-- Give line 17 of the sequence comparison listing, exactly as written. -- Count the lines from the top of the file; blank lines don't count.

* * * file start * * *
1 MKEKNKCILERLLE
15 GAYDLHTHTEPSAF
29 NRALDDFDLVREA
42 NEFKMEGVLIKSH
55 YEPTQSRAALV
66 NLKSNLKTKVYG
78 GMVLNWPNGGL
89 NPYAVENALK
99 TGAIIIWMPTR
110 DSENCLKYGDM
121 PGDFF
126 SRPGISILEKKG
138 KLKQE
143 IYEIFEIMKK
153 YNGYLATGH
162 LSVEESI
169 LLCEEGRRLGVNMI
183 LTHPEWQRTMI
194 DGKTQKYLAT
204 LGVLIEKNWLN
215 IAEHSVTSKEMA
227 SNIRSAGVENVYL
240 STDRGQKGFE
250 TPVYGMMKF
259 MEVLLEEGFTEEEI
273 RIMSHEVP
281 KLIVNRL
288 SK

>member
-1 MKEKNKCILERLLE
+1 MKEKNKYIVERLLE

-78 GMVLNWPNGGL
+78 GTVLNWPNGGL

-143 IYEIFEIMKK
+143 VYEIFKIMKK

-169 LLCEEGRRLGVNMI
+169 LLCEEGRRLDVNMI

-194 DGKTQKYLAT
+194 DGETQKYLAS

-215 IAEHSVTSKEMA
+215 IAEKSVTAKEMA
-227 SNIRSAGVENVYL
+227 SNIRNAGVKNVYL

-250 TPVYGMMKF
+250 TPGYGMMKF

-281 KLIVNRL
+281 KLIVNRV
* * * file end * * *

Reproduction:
169 LLCEEGRRLGVNMI